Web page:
We more clearly outlined, increased the size, and bumped the contrast of interactive elements. We also used rounded corners and depth to distinguish buttons from inputs. Sizing, spacing, and rounding of elements are all based on golden proportions.

As a bonus, we also evolved our logo to be slightly easier on the eyes. Admittedly, this was for the designers more than anyone else =)

We also developed some insights that very few people talk about. For example, we saw first-hand the challenges that people with cognitive disabilities face — and how little we as a design community knew about how to help them. We also learned not to assume familiarity with basic mobile norms such as expanding accordions and scrolling, especially for older adults.

We simplified our layout to be fully left aligned. This helped to reduce cognitive load on people who already had high anxiety, stress, or mental incapacities.

We adjusted the language we used in order to reduce anxiety. For instance, we clarified why we were asking certain “trigger” questions. In another example, instead of asking for how much money the applicant had saved up, we simply asked if they had below a certain threshold (and why it matters).

Many of our older clients did not intuitively know to scroll. We added a conditional scrolling indicator that only showed up if we did not detect scrolling after a few seconds (and would disappear once they did). While many of us had advocated for a dedicated back button in the past, research evidence helped us to push this feature to the top of the queue.

A simple yet valuable insight we had was that that seniors and people with disabilities do not exist in a vacuum. More often than not, you’ll find a wide network of helpers who assist them with their needs. This could be an adult child or sibling who cares for and represents them, an IHSS (In Home Supportive Services) worker who helps their perform daily activities, or the lobbyist at the senior home that connect them with services.

True accessibility means making services accessible to the people who care for them.

We added screens that acknowledged the presence of “helpers.” By passing this information through to the county, we were empowering the people who aided seniors and people with disabilities to play their part.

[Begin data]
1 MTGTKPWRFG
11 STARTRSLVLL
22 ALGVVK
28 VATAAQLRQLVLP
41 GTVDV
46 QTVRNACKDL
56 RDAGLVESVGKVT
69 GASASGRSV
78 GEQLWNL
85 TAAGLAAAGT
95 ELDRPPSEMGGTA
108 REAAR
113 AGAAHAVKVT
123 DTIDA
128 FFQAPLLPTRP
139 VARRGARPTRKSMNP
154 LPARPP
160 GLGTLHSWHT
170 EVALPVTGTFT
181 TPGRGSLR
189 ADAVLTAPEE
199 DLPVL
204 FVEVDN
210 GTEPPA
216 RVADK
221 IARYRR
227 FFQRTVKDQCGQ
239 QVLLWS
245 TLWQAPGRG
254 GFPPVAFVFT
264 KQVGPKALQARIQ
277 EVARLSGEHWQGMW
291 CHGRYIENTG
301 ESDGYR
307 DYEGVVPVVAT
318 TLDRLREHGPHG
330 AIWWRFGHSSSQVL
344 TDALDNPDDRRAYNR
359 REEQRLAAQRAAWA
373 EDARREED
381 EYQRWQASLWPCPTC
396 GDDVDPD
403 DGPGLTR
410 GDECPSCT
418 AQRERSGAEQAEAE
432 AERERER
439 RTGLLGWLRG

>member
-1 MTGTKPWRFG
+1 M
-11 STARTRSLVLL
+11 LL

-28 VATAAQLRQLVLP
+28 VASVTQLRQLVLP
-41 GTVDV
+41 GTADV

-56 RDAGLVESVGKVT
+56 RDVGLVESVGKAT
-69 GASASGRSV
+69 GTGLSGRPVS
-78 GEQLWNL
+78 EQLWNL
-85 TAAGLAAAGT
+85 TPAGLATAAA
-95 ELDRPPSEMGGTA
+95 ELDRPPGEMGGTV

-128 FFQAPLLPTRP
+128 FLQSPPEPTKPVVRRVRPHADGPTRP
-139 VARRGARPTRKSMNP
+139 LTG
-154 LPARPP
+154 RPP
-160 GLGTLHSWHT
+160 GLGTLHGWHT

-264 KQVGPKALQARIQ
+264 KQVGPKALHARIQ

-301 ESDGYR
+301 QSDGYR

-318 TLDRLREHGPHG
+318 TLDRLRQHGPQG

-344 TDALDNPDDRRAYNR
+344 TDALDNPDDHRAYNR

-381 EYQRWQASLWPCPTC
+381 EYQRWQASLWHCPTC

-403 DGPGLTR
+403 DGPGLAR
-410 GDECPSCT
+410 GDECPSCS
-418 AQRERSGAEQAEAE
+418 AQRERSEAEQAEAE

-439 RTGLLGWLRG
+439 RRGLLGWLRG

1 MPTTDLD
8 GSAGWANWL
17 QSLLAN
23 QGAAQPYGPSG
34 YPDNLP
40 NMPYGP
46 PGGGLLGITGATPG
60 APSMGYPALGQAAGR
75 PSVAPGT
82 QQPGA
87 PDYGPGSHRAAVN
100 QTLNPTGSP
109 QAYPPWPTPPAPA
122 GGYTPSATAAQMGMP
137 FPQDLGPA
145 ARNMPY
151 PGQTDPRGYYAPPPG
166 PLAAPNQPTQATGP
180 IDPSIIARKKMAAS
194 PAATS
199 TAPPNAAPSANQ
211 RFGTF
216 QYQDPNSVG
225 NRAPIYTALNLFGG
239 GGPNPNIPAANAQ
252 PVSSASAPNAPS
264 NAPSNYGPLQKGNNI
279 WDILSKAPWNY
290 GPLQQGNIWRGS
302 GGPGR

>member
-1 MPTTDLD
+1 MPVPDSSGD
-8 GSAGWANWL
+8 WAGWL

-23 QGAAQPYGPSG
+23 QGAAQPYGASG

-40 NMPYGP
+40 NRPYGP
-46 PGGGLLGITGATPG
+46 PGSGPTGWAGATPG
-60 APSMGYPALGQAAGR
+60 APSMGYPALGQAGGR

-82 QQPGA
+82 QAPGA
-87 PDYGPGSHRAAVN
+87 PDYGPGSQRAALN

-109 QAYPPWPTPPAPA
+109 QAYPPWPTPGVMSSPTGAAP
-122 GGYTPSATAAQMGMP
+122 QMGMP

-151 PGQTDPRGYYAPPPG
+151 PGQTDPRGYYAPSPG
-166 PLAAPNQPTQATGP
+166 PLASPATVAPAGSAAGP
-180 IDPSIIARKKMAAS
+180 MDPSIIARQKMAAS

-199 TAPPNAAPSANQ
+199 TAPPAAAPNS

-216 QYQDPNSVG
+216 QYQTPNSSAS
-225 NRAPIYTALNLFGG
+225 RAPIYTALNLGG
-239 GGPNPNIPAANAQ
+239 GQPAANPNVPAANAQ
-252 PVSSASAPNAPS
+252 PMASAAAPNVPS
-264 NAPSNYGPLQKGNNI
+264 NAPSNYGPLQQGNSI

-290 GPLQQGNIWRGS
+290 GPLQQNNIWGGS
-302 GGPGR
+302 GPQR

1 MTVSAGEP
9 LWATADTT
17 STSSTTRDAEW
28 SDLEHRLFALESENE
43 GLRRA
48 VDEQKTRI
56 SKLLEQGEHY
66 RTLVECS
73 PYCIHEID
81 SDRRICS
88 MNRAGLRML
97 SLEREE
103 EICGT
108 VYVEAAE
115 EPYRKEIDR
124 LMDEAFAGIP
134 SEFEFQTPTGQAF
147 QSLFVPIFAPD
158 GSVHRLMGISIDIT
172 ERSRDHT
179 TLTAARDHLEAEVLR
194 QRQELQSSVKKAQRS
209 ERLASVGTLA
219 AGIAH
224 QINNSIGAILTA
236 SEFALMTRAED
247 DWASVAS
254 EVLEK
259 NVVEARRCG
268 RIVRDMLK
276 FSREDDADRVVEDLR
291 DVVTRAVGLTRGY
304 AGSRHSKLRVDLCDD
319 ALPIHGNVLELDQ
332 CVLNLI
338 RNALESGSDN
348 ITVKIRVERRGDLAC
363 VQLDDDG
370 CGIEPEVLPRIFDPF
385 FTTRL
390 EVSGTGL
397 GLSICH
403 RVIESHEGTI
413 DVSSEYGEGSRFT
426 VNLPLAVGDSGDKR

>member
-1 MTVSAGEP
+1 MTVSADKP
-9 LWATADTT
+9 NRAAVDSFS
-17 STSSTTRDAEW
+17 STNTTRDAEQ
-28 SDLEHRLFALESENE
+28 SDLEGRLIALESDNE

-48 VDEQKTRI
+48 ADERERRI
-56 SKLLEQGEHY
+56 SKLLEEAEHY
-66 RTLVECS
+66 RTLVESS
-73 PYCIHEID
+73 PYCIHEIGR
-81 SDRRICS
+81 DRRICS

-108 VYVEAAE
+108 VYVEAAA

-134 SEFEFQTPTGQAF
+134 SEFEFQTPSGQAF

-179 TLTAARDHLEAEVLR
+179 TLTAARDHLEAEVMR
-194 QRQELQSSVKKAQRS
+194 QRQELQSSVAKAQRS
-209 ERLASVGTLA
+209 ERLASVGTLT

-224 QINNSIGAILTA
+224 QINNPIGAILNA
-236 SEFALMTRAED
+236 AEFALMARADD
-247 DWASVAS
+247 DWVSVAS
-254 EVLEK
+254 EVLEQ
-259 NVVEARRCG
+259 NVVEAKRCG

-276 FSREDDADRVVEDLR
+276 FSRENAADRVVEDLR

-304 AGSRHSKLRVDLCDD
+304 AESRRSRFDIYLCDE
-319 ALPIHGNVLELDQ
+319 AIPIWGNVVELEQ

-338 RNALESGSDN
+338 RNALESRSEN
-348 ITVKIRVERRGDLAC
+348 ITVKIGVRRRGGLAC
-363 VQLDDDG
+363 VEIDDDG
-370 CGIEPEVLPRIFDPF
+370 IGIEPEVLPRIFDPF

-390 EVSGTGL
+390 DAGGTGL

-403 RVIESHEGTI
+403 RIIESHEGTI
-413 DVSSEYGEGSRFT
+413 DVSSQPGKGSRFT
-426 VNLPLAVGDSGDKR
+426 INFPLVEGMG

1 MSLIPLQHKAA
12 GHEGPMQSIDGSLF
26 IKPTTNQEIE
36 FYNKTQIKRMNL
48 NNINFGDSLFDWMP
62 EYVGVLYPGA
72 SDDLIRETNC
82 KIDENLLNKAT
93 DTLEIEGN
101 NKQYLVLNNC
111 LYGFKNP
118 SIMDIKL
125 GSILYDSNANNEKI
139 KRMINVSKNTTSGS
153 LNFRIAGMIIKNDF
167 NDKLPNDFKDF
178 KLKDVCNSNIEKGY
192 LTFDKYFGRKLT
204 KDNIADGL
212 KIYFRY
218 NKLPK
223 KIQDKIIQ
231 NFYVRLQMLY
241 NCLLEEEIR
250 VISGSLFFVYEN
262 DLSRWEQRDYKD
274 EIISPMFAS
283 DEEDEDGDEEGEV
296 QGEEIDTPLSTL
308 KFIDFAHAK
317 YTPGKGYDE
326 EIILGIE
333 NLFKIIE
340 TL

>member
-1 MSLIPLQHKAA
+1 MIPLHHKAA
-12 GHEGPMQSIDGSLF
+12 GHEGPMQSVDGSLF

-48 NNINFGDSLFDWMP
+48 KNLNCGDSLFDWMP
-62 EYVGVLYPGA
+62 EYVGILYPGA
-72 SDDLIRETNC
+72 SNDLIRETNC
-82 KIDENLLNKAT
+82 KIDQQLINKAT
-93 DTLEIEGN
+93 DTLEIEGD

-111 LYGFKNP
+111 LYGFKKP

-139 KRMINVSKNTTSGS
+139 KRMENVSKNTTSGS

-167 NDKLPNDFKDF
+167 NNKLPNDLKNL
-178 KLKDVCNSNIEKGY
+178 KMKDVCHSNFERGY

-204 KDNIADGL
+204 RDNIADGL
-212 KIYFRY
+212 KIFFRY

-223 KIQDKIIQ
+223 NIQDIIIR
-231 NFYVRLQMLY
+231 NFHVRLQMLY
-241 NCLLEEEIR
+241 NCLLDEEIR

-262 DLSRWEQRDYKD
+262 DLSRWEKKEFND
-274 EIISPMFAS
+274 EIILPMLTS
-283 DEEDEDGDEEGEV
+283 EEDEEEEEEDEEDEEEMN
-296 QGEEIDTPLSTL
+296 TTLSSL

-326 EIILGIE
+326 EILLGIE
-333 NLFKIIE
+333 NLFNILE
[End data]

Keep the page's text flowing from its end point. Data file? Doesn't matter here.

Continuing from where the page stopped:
Making accessibility a part of our culture

We had clear improvements to make on GetCalFresh but we also wanted to make sure that our learnings were not lost to the broader organization. In additional to improvements to our product, we made sure to embed the learnings into our operations and culture so that future features and products could benefit from our work.

Our researchers put up a walkthrough of research insights for everyone in the office to see. By seeing quotes,

Our team partnered with Meals on Wheels to conduct usability testing. We made sure to provide opportunities for everyone on the team to come along.

Never considering our work done.

On June 1st, 2019, CalFresh opened up to the 1.3 million people who lived on Supplementary Security Income in California. Our service experienced a five-fold increase in the number of applications coming in that week. As of August 2019, we have helped over 200,000 SSI recipients apply for CalFresh. Our rate of completion and satisfaction remain steady.

Over the last few months, we have developed a much deeper understanding of accessibility at Code for America. We have helped others in the organization understand why accessibility is important in the real world and made it easier incorporate accessibility into their work.

Of course, our work remains unfinished. The last key point to doing accessibility well is to remember that your work is never done. Even at this moment, we are continuing to evaluate the effectiveness of our work through surveys and continued usability testing. We have a long way to go to get our copywriting down to a 5th grade reading level. We plan on deepening our understanding of true accessibility by partnering with Lighthouse Labs and working directly with more people who are vision-impaired. Our understanding of how to better serve and collect feedback from people with cognitive disabilities is still painfully low.

As is often repeated, we must remember that design is a verb, not a noun. There will always be new additional challenges to tackle and biases to uncover. We are excited to keep our users at the center and push the envelope for what it means to be truly accessible.